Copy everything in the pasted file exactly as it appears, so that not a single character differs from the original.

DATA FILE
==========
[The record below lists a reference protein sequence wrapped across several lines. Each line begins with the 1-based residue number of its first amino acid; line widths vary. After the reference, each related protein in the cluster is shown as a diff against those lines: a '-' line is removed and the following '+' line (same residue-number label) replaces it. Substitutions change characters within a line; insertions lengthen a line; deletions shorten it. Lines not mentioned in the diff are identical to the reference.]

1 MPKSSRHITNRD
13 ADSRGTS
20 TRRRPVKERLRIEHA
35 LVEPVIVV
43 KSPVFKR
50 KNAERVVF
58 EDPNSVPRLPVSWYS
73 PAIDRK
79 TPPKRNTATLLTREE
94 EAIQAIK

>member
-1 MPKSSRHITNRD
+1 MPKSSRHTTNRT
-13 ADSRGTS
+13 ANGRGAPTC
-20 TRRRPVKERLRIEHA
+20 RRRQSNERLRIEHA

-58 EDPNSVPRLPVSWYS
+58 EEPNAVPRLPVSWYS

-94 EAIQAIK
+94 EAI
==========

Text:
[The record below lists a reference protein sequence wrapped across several lines. Each line begins with the 1-based residue number of its first amino acid; line widths vary. After the reference, each related protein in the cluster is shown as a diff against those lines: a '-' line is removed and the following '+' line (same residue-number label) replaces it. Substitutions change characters within a line; insertions lengthen a line; deletions shorten it. Lines not mentioned in the diff are identical to the reference.]

1 MPKSSRHITNRD
13 ADSRGTS
20 TRRRPVKERLRIEHA
35 LVEPVIVV
43 KSPVFKR
50 KNAERVVF
58 EDPNSVPRLPVSWYS
73 PAIDRK
79 TPPKRNTATLLTREE
94 EAIQAIK

>member
-1 MPKSSRHITNRD
+1 MPKSSRHTTNRT
-13 ADSRGTS
+13 ANGRGAPTC
-20 TRRRPVKERLRIEHA
+20 RRRQSNERLRIEHA

-58 EDPNSVPRLPVSWYS
+58 EEPNAVPRLPVSWYS

-94 EAIQAIK
+94 EAI